Nutritional deficits or health-related traumas in early childhood, and even in the womb, have been shown to have deleterious effects on someone’s ability to learn far down the road, and efforts to promote “learning how to learn” would do well to consider the critical importance of early childhood development and prenatal care as part of a larger conception of what’s needed to promote “learning.”

Whatever the various facts, perspectives or ideologies promulgated or taught in today’s schools may be, there can be little doubt that the development of processes and habits which promote critical engagement with such things will be of great importance to students as they go about their lives.

Whether related activities are categorized as part of efforts to promote “21st century skills” or something else, there can be little disagreement today that, for schooling to be effective, it cannot be about providing students with “the answers,” but rather in helping them to develop their own abilities and curiosity to ask the right questions.

Q: How will advancement of learning literacy translate into closing the gaps?

Wynn: I believe that a smart nation is a function of its learning capital and state of its learning society. Unless nations have a strategy to build smart human capital where every citizen has a learning ethos, then they will fall behind even further.

Q: What is the link between economic growth and a society’s capability to learn?

Wynn: This has been done by Joseph Stiglitz in his “Creating a Learning Society” book. He and his co-authors see learning — not as an activity but as a frame of mind – as being central to economic growth, and point to this as an explanation for South Korea’s huge success.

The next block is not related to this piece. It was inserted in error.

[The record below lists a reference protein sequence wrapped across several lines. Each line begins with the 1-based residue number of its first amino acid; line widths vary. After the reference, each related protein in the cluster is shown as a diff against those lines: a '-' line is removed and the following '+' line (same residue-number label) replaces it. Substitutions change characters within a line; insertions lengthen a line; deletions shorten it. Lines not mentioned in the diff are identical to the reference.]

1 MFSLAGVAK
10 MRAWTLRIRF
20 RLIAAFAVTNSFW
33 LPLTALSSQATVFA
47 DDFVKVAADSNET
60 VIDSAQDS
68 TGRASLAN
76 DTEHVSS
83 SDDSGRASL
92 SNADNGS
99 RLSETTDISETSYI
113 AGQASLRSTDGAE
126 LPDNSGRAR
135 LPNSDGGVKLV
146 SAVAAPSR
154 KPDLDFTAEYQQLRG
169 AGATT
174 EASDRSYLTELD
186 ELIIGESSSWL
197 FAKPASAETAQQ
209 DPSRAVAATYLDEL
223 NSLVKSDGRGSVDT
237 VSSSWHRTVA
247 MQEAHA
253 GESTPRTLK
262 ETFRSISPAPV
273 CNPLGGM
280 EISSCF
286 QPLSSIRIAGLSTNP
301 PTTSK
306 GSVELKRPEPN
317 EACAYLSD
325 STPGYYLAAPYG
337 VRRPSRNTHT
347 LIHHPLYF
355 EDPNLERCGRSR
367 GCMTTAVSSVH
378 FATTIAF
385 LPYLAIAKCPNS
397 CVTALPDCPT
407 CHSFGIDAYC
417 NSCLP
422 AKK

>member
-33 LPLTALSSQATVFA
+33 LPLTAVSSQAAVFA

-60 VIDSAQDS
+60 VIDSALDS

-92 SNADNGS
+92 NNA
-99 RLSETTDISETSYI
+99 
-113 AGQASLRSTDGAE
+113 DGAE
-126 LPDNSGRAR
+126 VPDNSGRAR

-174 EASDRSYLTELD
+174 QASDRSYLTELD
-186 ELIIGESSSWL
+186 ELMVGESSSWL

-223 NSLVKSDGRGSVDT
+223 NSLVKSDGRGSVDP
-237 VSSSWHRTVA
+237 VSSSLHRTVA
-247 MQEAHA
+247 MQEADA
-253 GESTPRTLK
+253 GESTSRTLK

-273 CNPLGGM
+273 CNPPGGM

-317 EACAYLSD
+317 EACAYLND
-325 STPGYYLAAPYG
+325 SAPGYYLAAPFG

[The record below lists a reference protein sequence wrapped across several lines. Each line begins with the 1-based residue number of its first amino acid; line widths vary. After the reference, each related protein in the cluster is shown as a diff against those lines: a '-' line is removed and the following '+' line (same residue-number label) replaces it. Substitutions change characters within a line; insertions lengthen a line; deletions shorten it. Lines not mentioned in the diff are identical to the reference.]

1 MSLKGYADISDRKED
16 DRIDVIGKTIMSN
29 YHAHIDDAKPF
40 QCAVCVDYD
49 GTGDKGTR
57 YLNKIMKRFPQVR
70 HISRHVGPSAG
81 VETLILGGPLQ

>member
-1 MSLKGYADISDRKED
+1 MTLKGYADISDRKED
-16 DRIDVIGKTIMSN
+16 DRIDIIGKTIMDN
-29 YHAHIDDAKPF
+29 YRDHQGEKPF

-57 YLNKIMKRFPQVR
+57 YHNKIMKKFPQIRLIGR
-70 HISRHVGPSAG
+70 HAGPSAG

Harman: I have deep reservations on how the correlations of education policy and economic development have developed, particularly the “deliverology” mindset that when put under some scrutiny, doesn’t fully correlate.

Q: How significant is the gap in learning literacy today? How much impact can the advancement of learning literacy have on wealth distribution among nations and among individuals?

Wynn: Huge.

In the UK, the curriculum is so swamped, that creativity in all but the bravest schools is an afterthought. In emerging countries, however, there is a real movement to bringing learning into K-12 life.

Learning literacy is and will be a new concept to many, and a confusion to those that think it is about either life-long learning or 21st century skills.

A learning literate citizen is someone that always strives to do better in all they do and to learn from the best.

It isn’t a person that does a bee-keeping course on retirement or someone that hones their presentation skills: those are 20th century ideas about the 21st century. Learning literacy is an ethos, a culture and a way of life.

Harman: I am concerned that learning literacy or advancement of it can be a false promise to wealth distribution because it thinks we’re starting from an equal starting point. We have seen across so many spectrums that privilege is so much an enabler rather than meritocracy, so I have some reservations about the promises.

The 17th Education Fast Forward Debate (EFF17) will take place on March 7, 2016. C. M. Rubin is the author of two widely read online series for which she received a 2011 Upton Sinclair award, “The Global Search for Education” and “How Will We Read?” She is also the publisher of CMRubinWorld, and a Disruptor Foundation Fellow. Shanghai Daily edited and condensed the article.